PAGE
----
(Adapted from Winter-Messiers, Herr, Wood, Brooks, Gates, Houston & Tingstad, 2007, p. 71)
This model can be demonstrated using the example of David talking about Pokémon GO in the opening vignette:
- Communication (was able to talk fluently about Pokémon GO, remained on topic and answered questions)
- Social (oriented body appropriately, engaged in some eye contact, highly motivated to explain his interest)
- Emotional (became animated, enthusiastic, relaxed and positive)
- Sensory (no longer appeared bothered by the surroundings)
- Executive function (was able to organise his thoughts in a logical sequence to explain the rules).
Suggestions for using special interests to teach students:
The strength-based model provides a structure for considering ways to incorporate special interests into aspects of school-life. It also has applications for non-autistic students, by encouraging teachers to think creatively to find strategies that support different abilities and ways of thinking and learning.
Embed maths problems throughout a Minecraft landscape
Allow student to represent horses using a variety of media (e.g. sketch, pastel, paint, photography, sculpture) then broaden to horses with people, horses in landscapes and other subjects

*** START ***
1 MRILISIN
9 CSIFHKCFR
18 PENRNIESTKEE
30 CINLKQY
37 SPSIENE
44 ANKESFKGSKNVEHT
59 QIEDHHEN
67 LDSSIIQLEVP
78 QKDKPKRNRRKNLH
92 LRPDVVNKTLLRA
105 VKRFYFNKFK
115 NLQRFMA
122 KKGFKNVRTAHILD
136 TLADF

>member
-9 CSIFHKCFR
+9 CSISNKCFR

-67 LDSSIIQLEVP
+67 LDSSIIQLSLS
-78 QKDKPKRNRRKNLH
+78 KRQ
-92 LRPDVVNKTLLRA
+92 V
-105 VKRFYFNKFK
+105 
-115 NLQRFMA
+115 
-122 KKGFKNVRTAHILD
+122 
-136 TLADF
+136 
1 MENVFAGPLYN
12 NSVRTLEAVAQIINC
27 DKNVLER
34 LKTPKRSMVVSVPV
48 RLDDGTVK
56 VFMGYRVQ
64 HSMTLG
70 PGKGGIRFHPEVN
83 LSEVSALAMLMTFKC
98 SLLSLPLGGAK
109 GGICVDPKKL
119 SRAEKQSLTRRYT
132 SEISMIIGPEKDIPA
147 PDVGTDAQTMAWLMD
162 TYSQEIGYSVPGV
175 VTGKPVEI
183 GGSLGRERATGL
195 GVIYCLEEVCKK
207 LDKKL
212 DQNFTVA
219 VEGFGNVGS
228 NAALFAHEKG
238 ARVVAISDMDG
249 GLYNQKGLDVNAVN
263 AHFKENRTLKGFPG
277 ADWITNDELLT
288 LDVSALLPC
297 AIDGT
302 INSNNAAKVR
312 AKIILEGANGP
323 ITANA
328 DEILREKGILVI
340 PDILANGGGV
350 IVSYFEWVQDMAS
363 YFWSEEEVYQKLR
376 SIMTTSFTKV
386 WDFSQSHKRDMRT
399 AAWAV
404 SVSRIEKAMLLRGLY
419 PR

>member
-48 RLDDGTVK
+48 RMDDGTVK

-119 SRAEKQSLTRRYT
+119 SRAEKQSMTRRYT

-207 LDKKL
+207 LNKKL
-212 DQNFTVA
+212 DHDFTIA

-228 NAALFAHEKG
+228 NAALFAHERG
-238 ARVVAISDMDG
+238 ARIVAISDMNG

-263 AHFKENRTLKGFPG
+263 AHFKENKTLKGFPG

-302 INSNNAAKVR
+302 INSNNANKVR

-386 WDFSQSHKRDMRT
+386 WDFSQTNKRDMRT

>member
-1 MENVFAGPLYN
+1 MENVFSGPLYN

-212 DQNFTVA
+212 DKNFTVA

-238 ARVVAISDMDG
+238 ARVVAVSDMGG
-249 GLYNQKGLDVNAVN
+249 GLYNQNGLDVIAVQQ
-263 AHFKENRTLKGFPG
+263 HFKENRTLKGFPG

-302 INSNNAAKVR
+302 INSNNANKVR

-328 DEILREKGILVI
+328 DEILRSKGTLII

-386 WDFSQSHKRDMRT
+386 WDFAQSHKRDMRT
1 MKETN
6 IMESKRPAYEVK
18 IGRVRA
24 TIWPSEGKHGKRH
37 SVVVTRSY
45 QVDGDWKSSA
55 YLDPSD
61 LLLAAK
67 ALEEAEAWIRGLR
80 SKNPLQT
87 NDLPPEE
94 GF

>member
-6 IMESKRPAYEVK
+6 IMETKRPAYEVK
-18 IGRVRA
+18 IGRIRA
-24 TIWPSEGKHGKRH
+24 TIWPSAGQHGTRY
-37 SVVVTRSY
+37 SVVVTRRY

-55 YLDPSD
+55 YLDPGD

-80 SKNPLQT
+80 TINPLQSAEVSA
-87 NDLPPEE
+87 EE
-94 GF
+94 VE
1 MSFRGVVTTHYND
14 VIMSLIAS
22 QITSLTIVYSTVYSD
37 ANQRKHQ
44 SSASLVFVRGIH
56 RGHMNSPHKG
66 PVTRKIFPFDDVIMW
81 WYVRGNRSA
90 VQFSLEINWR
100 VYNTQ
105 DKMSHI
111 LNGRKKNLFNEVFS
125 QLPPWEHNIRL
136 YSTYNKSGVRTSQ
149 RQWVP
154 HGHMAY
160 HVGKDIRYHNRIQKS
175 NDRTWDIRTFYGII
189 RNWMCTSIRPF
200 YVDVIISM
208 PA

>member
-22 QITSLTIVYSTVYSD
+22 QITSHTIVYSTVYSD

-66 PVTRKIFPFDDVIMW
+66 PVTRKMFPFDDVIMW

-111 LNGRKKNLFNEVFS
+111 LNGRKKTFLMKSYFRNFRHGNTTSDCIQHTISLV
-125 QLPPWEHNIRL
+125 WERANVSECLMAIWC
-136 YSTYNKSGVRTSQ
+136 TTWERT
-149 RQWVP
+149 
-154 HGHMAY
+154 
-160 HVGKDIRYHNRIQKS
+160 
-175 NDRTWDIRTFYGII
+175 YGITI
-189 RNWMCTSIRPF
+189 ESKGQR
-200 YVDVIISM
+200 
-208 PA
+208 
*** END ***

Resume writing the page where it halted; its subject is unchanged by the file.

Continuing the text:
Include pictures of dinosaurs in worksheets, visual schedules etc. Use judgement- if pictures of dinosaurs are too distracting for some students instead use dinosaur stickers or play-time with dinosaur toys as a reward for completion of school work
Create a simple jigsaw using an image of a favourite book – give one piece each time task is completed (maintain motivation by ensuring there are not too many pieces). When puzzle is completed student gets reward of reading time
Have student write a creative story using Transformer characters
Engaging a student in a conversation around their special interest can indicate academic capability which might not be reflected through assessment tasks
Allow student to be an ‘expert speaker’ or presenter on a preferred topic. Student can use iMovie to pre-record if they lack confidence to speak in front of class
Have student take photos of teachers standing next to their cars, conduct short interviews with each teacher and then compile into photo-story summary
Some students listen better when they are not looking at the teacher but are drawing – not looking or engaging eye contact does not necessarily mean they are not listening